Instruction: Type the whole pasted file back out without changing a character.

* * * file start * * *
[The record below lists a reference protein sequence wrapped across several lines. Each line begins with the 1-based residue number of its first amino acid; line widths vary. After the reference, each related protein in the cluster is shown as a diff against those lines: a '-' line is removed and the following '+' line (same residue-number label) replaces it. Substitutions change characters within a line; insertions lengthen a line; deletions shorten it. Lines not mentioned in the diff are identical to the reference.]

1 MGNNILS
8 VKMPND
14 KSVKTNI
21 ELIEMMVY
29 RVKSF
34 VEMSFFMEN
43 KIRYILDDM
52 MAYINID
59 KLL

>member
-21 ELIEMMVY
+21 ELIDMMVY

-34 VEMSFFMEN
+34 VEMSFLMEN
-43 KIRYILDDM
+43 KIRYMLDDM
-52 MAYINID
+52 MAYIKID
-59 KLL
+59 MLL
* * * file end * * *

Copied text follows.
[The record below lists a reference protein sequence wrapped across several lines. Each line begins with the 1-based residue number of its first amino acid; line widths vary. After the reference, each related protein in the cluster is shown as a diff against those lines: a '-' line is removed and the following '+' line (same residue-number label) replaces it. Substitutions change characters within a line; insertions lengthen a line; deletions shorten it. Lines not mentioned in the diff are identical to the reference.]

1 MGNNILS
8 VKMPND
14 KSVKTNI
21 ELIEMMVY
29 RVKSF
34 VEMSFFMEN
43 KIRYILDDM
52 MAYINID
59 KLL

>member
-21 ELIEMMVY
+21 ELIDMMVY

-34 VEMSFFMEN
+34 VEMSFLMEN
-43 KIRYILDDM
+43 KIRYMLDDM
-52 MAYINID
+52 MAYIKID
-59 KLL
+59 MLL